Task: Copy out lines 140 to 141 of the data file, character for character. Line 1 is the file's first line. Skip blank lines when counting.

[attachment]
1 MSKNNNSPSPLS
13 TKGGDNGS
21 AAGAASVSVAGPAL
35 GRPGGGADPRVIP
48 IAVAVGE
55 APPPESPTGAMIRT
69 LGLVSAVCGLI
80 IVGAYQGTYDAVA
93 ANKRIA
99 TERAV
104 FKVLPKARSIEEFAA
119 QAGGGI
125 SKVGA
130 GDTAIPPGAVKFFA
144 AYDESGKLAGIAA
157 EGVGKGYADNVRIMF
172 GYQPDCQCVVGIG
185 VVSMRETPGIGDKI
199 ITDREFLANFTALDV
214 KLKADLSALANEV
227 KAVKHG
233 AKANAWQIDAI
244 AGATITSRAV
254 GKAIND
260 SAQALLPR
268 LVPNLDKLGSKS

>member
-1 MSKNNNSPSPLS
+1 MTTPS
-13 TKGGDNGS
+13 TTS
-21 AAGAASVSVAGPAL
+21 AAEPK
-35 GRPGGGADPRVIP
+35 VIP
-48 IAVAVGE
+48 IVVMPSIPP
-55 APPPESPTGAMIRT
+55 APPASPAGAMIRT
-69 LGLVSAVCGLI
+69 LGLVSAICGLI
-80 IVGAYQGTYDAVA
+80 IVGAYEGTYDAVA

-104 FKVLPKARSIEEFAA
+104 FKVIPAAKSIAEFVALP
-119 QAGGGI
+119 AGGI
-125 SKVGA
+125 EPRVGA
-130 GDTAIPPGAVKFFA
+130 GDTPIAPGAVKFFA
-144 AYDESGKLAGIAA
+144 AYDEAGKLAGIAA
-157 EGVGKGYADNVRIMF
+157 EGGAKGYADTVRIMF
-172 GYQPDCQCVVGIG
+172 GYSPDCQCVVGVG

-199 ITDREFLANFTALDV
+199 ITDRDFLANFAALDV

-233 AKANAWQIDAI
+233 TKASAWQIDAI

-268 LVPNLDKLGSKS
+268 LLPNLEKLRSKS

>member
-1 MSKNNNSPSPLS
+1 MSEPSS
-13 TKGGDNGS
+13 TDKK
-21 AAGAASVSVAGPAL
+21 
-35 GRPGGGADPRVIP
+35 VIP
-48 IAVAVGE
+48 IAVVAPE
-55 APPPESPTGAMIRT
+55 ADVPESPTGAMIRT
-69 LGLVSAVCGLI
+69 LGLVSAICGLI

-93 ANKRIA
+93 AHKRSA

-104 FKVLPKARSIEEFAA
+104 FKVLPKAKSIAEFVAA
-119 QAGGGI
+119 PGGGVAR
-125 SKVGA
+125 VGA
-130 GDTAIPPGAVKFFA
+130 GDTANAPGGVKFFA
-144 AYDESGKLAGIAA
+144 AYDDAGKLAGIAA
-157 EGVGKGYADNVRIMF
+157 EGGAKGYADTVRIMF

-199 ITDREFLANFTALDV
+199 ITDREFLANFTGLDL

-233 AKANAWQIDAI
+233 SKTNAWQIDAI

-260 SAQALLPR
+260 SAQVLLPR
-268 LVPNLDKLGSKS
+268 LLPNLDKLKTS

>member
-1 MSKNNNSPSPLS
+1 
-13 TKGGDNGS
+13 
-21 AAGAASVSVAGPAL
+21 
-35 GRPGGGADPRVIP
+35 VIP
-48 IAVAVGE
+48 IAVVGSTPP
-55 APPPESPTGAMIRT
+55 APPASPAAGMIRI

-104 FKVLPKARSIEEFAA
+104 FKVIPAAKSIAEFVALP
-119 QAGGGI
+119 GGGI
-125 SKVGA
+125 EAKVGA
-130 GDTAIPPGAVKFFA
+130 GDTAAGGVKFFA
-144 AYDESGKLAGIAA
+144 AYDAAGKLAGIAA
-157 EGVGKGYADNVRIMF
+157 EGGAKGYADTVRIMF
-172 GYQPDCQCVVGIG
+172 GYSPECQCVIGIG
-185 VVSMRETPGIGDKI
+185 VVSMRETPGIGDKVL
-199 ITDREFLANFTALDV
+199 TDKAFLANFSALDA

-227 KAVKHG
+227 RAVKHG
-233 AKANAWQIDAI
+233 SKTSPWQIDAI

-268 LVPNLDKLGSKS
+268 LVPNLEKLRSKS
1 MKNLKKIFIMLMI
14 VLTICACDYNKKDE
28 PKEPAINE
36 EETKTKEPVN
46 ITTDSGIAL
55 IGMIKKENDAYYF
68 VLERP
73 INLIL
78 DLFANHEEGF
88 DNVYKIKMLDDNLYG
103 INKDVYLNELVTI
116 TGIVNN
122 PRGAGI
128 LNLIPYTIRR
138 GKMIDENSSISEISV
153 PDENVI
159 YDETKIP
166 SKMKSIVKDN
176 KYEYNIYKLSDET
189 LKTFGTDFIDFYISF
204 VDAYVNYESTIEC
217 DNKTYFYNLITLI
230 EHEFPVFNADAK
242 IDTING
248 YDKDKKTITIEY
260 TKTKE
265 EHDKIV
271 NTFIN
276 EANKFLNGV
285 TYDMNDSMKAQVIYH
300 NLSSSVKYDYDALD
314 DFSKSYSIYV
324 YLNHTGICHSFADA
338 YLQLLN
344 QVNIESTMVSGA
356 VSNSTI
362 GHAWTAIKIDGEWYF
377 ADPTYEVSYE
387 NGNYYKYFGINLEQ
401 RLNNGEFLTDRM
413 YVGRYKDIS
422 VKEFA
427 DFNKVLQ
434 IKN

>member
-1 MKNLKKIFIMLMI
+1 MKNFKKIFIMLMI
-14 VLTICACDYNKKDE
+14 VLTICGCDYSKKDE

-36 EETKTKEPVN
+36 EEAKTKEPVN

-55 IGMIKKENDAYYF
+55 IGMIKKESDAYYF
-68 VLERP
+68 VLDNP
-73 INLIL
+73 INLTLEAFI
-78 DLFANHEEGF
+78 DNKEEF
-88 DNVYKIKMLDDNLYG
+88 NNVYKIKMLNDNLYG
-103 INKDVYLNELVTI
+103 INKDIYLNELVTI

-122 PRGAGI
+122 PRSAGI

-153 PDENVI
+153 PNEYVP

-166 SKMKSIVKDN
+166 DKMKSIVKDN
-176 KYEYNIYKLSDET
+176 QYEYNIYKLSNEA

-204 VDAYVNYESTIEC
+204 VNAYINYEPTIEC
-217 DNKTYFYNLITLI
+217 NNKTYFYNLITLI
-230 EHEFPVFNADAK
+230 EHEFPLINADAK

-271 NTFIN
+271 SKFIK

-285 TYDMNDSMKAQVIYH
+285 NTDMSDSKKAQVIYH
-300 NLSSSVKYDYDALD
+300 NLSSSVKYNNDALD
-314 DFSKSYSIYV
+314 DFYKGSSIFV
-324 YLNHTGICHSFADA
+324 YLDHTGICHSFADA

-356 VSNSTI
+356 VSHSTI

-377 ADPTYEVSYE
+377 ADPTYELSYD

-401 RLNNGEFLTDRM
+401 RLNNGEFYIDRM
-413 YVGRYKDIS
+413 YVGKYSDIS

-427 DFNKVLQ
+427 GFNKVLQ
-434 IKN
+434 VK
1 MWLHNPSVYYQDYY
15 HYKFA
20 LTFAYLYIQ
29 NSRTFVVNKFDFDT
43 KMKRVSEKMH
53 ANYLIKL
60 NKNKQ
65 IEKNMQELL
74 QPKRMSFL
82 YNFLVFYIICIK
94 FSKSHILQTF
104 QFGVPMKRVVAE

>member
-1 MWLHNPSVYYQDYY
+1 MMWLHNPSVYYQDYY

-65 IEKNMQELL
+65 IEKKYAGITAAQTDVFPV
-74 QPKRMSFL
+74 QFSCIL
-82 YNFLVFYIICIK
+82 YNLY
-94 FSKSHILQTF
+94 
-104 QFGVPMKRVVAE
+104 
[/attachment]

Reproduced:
28 PKEPAINE
36 EETKTKEPVN